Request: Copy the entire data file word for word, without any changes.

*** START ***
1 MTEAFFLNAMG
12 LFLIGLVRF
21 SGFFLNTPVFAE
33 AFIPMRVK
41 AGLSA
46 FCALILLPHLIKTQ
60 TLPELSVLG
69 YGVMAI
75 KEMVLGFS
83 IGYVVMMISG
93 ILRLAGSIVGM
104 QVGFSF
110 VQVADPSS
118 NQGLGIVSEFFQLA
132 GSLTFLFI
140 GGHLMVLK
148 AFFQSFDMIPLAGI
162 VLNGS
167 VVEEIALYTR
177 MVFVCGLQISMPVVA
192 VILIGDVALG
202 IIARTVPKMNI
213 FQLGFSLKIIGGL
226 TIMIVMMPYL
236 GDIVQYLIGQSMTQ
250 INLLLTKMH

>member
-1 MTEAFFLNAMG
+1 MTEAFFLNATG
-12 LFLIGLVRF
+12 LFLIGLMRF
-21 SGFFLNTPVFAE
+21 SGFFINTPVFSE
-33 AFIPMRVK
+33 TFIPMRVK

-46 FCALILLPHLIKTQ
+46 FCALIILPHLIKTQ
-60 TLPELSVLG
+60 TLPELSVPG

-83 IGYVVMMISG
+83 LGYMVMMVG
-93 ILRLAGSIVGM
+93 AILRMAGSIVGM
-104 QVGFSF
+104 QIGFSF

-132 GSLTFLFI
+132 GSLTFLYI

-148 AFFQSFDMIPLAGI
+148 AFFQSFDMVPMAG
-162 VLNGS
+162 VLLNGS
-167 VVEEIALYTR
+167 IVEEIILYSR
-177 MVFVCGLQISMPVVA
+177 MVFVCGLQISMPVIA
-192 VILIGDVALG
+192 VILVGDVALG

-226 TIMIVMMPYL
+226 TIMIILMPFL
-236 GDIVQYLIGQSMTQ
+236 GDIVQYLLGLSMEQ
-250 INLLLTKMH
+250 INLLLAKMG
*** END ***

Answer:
1 MTEAFFLNAMG
12 LFLIGLVRF
21 SGFFLNTPVFAE
33 AFIPMRVK
41 AGLSA
46 FCALILLPHLIKTQ
60 TLPELSVLG
69 YGVMAI
75 KEMVLGFS
83 IGYVVMMISG
93 ILRLAGSIVGM
104 QVGFSF
110 VQVADPSS
118 NQGLGIVSEFFQLA
132 GSLTFLFI
140 GGHLMVLK
148 AFFQSFDMIPLAGI
162 VLNGS
167 VVEEIALYTR
177 MVFVCGLQISMPVVA
192 VILIGDVALG
202 IIARTVPKMNI
213 FQLGFSLKIIGGL
226 TIMIVMMPYL
236 GDIVQYLIGQSMTQ
250 INLLLTKMH

>member
-1 MTEAFFLNAMG
+1 MTEAFFLNATG
-12 LFLIGLVRF
+12 LFLIGLMRF
-21 SGFFLNTPVFAE
+21 SGFFINTPVFSE
-33 AFIPMRVK
+33 TFIPMRVK

-46 FCALILLPHLIKTQ
+46 FCALIILPHLIKTQ
-60 TLPELSVLG
+60 TLPELSVPG

-83 IGYVVMMISG
+83 LGYMVMMVG
-93 ILRLAGSIVGM
+93 AILRMAGSIVGM
-104 QVGFSF
+104 QIGFSF

-132 GSLTFLFI
+132 GSLTFLYI

-148 AFFQSFDMIPLAGI
+148 AFFQSFDMVPMAG
-162 VLNGS
+162 VLLNGS
-167 VVEEIALYTR
+167 IVEEIILYSR
-177 MVFVCGLQISMPVVA
+177 MVFVCGLQISMPVIA
-192 VILIGDVALG
+192 VILVGDVALG

-226 TIMIVMMPYL
+226 TIMIILMPFL
-236 GDIVQYLIGQSMTQ
+236 GDIVQYLLGLSMEQ
-250 INLLLTKMH
+250 INLLLAKMG